3. litter and duff removal (no burning)
    4. lime addition to raise pH by at least 0.4 unit (no burning). This treatment had no significant effects on understory composition or invasive species abundance and is not further discussed here.
    5. control
    Sample plots for both studies were located on the same sites. Burning was conducted between 5 April and 9 April 2004. Fires burned in surface fuels [1,2]. Flames were 2 to 6 inches (5-15 cm) long in low-severity plots and 4 to 12 inches (10-30 cm) long in moderate-severity plots [1]. Maximum temperatures at the soil surface, measured with temperature-sensitive paint, ranged from 183 to 383 °F (84-195 °C) in low-severity plots and averaged about 350 °F (200 °C) higher in moderate-severity plots [1,2]. More than 90% of fuel was consumed. Maximum temperatures were generally higher on ridges than in valleys (Table 2) [2].

    Table 2. Average maximum temperature (SE) (°C) in burned plots [2]
    Position of sensor 25 cm above ground Soil surface
    Burn severity  
    moderate low moderate low
    Open canopy, ridge 317 (5) 82 (3) 371 (0) 151 (25)
    Closed canopy, ridge 252 (4) 56 (2) 343 (19) 84 (20)
    Open canopy, valley 308 (2) 87 (4) 371 (0) 195 (33)
    Closed canopy, valley 300 (3) 67 (3) 359 (12) 105 (19)

    For the invasive plant study, seeds of Japanese stiltgrass and multiflora rose were sown into experimental plots shortly after treatments were completed and again 7 months after treatment (April and November 2004) [2].

    FIRE EFFECTS ON PLANT COMMUNITY:
    Native Plant Study: Regeneration in study plots was recorded by species in July and September 2004 and in June 2005 (3, 5, and 14 months after treatment). Species richness, species diversity, and total stem density were significantly greater in valleys than on ridges for all sample dates (P<0.05), so fire effects were analyzed separately for valley and ridge communities.

    In ridge communities, moderate-severity burn plots tended to be dominated by graminoids that originated both from seed and sprouting. Three woody species showed significant differences in density between treatments: Smooth sumac and yellow-poplar were favored by fire, whereas red maple was less abundant on burned than unburned plots (Table 3). Most stems of these woody species had cotyledons, indicating that regeneration was mainly from seed rather than sprouting.

    In valley communities, fire favored American burnweed, American pokeweed, and grape species. As in ridge communities, red maple was less abundant on burned than control plots (Table 3). None of these 4 species responded significantly to canopy openness, possibly because the cleared experimental plots were too small to change growing conditions substantially [1].

    Table 3. Native understory species that showed significant differences in density between treatments (P<0.05) [1]
      Significant differences Fire effects or implications
    Ridge sites:
    smooth sumac Moderate-severity burn > all other treatments Fire of at least moderate severity important for recruitment
    red maple Burn treatments < control or litter removal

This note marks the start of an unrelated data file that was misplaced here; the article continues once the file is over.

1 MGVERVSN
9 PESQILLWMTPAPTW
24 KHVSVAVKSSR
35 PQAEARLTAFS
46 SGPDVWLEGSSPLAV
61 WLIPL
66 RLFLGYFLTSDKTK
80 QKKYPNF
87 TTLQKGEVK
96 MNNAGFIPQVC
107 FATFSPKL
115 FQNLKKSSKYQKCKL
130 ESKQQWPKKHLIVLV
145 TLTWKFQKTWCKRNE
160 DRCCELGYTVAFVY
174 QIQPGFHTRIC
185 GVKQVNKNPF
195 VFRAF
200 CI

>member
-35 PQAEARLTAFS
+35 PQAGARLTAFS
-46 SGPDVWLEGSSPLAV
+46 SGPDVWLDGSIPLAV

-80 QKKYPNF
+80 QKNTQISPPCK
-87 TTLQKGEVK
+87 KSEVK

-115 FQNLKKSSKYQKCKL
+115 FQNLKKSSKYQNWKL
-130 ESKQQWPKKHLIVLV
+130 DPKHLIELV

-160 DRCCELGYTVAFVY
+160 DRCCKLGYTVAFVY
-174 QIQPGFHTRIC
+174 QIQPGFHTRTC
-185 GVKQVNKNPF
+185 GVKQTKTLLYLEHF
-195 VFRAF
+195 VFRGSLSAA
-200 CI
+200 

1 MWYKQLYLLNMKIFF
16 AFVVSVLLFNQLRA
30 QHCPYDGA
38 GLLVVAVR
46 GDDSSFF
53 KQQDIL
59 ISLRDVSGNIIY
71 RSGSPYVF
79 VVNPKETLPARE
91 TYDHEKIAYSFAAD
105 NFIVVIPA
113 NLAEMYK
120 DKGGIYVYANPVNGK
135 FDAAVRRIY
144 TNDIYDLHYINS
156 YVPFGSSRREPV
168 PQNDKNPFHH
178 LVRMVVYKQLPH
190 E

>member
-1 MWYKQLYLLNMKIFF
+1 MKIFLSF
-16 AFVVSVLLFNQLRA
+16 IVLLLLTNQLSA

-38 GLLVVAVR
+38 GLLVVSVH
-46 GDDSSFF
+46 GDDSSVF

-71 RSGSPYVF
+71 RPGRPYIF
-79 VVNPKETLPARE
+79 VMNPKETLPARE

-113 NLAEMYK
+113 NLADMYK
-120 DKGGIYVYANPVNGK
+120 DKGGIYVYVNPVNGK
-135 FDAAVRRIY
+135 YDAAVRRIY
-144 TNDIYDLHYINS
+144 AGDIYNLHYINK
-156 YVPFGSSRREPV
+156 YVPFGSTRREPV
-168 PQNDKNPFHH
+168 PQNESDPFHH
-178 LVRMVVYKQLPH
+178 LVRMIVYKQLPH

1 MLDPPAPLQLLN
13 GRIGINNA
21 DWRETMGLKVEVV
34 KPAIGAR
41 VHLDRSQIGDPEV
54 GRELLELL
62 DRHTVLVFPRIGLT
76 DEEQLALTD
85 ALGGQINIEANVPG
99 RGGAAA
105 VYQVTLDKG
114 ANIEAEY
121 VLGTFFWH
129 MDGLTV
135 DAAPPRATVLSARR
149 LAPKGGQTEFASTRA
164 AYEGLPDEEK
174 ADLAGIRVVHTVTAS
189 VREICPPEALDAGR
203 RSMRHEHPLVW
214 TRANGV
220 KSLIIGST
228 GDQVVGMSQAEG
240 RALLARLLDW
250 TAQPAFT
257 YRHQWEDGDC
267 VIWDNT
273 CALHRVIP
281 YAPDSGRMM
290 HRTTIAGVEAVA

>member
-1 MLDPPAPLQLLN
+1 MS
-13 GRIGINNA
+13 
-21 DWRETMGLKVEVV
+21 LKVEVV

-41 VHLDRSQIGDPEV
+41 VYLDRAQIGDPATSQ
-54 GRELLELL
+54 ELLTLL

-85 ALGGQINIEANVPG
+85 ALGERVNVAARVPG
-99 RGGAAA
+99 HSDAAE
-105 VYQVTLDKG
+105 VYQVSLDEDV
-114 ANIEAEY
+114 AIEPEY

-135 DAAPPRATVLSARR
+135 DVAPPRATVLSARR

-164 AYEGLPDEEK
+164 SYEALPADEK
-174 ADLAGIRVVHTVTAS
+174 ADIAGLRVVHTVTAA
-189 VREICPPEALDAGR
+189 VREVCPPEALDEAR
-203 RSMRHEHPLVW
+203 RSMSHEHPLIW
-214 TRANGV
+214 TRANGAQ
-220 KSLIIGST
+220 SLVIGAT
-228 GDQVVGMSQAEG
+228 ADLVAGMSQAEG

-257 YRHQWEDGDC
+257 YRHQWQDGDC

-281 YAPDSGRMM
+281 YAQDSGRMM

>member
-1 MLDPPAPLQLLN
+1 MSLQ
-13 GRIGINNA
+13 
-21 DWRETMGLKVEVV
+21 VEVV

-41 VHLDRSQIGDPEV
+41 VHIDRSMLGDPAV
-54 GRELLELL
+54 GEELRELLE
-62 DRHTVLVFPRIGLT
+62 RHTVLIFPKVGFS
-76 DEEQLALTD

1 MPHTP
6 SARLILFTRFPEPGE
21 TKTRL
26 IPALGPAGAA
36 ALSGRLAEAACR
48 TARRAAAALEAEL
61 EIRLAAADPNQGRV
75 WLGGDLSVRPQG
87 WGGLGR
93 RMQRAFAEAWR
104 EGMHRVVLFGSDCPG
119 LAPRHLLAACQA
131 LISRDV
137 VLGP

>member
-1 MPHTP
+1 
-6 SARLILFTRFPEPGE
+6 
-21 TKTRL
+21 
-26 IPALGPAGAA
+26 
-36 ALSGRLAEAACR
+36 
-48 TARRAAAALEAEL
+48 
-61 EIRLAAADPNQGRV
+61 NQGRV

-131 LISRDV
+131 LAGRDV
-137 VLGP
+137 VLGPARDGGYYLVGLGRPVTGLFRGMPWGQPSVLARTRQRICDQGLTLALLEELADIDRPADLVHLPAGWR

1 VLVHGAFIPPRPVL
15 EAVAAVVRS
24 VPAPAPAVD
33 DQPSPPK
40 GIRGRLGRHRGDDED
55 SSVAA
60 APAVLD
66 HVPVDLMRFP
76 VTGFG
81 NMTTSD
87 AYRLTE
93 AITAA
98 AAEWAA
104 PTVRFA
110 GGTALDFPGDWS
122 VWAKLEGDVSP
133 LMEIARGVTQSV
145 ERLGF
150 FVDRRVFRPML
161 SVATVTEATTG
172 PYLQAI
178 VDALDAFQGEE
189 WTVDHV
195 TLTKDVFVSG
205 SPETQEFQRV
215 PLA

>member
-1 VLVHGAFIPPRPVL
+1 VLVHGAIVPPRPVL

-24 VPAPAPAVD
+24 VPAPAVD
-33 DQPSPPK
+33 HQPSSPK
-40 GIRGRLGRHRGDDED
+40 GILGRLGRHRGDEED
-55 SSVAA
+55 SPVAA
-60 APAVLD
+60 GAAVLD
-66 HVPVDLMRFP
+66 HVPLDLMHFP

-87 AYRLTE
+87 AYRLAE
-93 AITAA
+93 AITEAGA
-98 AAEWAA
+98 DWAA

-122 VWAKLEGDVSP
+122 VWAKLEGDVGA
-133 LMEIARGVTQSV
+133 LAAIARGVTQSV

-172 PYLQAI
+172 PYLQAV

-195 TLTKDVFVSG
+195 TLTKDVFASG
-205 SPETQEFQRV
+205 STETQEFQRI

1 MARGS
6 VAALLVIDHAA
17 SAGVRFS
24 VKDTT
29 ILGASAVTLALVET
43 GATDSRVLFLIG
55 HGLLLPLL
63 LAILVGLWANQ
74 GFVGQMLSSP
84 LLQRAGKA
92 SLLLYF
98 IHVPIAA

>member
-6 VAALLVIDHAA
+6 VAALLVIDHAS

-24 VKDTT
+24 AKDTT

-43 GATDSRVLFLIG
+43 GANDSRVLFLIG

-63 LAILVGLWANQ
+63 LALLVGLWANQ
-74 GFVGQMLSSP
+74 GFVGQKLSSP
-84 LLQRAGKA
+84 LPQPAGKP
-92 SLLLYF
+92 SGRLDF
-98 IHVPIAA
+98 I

yellow-poplar Low-severity burn > control or moderate-severity burn Fire's effect due to litter removal
    Low-severity burn = litter removal
    Valley sites:
    American burnweed Low-severity burn > moderate-severity burn or control Fire's effect due to litter removal
    Litter removal > control
    American pokeweed Moderate-severity burn > all other treatments Fire of at least moderate severity important for recruitment
    grape species Moderate-severity burn > control or litter removal Most stems were seedlings
    red maple Burn treatments < control  

    Many understory species, including common cinquefoil, fourleaf yam, hillside blueberry, perfoliate bellwort, and sensitive fern, did not respond significantly to burning. These species may have failed to respond because they do not require litter removal, an open canopy, or heat to germinate or sprout. Other possible explanations include absence of seed in the soil, insufficient soil heating to trigger sprouting, and lack of topkill in standing stems [1].

    Nonnative Invasive Plant Study: Establishment of Japanese stiltgrass and multiflora rose was recorded in June and August 2004 and again in June 2005 (2, 4, and 14 months after treatment). Germination and seedling growth, as indicated by height and leaf number, responded positively to fire for both species, although both species showed at least some germination in almost all combinations of treatment, topographic position, and canopy openness. Burned plots in canopy gaps in valley positions provided optimum germination and growth [2,3].

    Approximately 7% of the Japanese stiltgrass seed sown immediately after treatments (April 2004) germinated in postfire year 1, with most germination before the end of June. Less than 2% of April-sown seed survived the winter to germinate in postfire year 2. Approximately 14% of seed sown 7 months after treatment (November 2004) germinated in postfire year 2—again, mostly before the end of June. In both postfire years, germination of Japanese stiltgrass was greatest in litter-removal plots and burned plots (both low- and moderate-severity), an effect enhanced by valley position and canopy gaps in postfire year 1 (P<0.05). Some recruitment occurred in control plots, especially on valley sites with canopy gaps. Four months after treatment, seedlings were significantly taller in moderate-severity burn plots than in other treatments and taller in canopy gaps than under closed canopies (P<0.05) [2].